Health Benefits

Many hot peppers offer potent health benefits and serrano peppers are no exception. They are worth including in cooking if you enjoy their flavorful heat.

Relieves Aches and Pains

Capsaicin from hot peppers, like serrano peppers, is used in topical creams to soothe pain and provide relief from deep tissue inflammation. Conditions like arthritis, tendinitis, and muscular strain from exercise or injury may benefit from the application of a capsaicin cream.

Capsaicin may help when used in other forms as well. For example, a 2021 study found that using an oral capsaicin rinse is effective for reducing pain in those with burning mouth syndrome. People with neuropathic pain may find relief with a capsaicin patch.

May Prevent Some Types of Cancer

Research on capsaicin and cancer is mixed, but several studies suggest capsaicin helps protect against the development of breast, pancreatic, bone, and colon cancer. Capsaicin appears to slow the growth of cancer cells by halting the cell cycle.

Supports Cardiovascular Health

A review of studies published between 1981 and 2016 found that in many, capsaicin helped reduce bad cholesterol levels while increasing good cholesterol. It's thought to work, in part, by reducing cholesterol absorption in the intestine and increasing cholesterol excretion.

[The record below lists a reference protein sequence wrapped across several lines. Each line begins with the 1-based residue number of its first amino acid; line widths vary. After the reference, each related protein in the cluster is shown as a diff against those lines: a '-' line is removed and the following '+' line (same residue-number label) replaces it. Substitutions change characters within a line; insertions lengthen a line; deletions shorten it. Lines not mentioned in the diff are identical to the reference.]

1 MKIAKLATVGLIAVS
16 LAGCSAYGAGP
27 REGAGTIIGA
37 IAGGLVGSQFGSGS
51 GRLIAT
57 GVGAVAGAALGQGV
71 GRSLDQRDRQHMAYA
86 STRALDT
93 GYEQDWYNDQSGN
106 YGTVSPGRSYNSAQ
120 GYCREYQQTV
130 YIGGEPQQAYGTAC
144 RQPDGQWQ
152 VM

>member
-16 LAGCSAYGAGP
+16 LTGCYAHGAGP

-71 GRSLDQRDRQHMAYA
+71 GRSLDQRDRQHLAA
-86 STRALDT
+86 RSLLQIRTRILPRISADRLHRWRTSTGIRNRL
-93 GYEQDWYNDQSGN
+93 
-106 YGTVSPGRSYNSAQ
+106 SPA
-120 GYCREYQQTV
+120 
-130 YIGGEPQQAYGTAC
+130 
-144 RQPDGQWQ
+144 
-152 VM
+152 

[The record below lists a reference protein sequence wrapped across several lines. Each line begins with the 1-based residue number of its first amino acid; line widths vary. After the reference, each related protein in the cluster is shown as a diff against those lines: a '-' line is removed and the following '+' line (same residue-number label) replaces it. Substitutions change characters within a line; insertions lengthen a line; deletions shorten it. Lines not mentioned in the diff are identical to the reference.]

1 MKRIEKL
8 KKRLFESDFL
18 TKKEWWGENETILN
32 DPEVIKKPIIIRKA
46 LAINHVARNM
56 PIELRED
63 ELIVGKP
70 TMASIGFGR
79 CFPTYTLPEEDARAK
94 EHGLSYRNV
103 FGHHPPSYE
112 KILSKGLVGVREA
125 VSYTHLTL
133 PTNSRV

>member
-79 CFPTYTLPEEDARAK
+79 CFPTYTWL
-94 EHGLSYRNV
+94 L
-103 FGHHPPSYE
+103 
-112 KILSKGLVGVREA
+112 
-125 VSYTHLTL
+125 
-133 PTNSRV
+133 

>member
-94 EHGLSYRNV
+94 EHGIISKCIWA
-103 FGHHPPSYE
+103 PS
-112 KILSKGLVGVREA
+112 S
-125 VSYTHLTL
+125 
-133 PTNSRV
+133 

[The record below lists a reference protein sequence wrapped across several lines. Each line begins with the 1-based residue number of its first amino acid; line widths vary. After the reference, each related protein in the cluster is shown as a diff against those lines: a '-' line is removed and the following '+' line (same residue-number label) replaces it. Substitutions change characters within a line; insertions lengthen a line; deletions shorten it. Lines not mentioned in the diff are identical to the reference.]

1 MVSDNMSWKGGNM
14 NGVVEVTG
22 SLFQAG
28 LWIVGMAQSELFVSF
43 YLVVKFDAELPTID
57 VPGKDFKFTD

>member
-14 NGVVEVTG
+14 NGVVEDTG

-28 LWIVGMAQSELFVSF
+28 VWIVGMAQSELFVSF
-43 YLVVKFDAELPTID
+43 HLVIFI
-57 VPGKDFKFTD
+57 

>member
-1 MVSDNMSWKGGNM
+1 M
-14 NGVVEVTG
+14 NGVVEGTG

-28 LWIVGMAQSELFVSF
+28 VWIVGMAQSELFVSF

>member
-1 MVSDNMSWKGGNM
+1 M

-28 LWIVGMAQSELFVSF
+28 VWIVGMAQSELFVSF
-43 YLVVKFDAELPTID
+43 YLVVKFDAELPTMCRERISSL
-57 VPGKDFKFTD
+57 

The potassium and vitamin C in serrano peppers also provide well-established cardiovascular benefits by reducing blood pressure and reducing disease risk.

Assists With Blood Sugar Regulation

Capsaicin supplements have been shown to reduce high blood sugar levels and lower the overproduction of insulin in women with gestational diabetes while also improving glucose tolerance in men. Additionally, capsaicin is detectable in the blood after only 10 minutes, suggesting a fast-acting response.

Allergies

Spice allergies are rare, impacting around 0.1% of the population. The American Academy of Allergy, Asthma & Immunology (AAAAI) explains that there are two basic reactions to spice: non-allergic and allergic.

Non-allergic reactions include developing a skin rash, itchiness in the mouth, and coughing if you inhale the spice. Conversely, an allergic reaction might include hives, itchy or teary eyes, vomiting, swelling, and—in severe cases—anaphylaxis.

If you suspect that you may have an allergy to spices, see an allergist for a full evaluation.

Adverse Effects

If you suffer from heartburn or irritable bowel syndrome (IBS), hot peppers can be a gastric irritant. If you notice discomfort with serrano peppers, you may be able to tolerate more mild peppers better. A dietitian or gastroenterologist can help address your individual concerns.